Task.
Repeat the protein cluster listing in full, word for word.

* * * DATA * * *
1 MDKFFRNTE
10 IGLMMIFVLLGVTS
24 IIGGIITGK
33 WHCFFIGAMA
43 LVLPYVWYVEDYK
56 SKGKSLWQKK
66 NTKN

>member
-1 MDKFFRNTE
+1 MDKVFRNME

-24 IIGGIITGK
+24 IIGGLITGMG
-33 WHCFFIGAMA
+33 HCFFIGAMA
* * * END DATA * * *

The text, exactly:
1 MDKFFRNTE
10 IGLMMIFVLLGVTS
24 IIGGIITGK
33 WHCFFIGAMA
43 LVLPYVWYVEDYK
56 SKGKSLWQKK
66 NTKN

>member
-1 MDKFFRNTE
+1 MDKVFRNME

-24 IIGGIITGK
+24 IIGGLITGMG
-33 WHCFFIGAMA
+33 HCFFIGAMA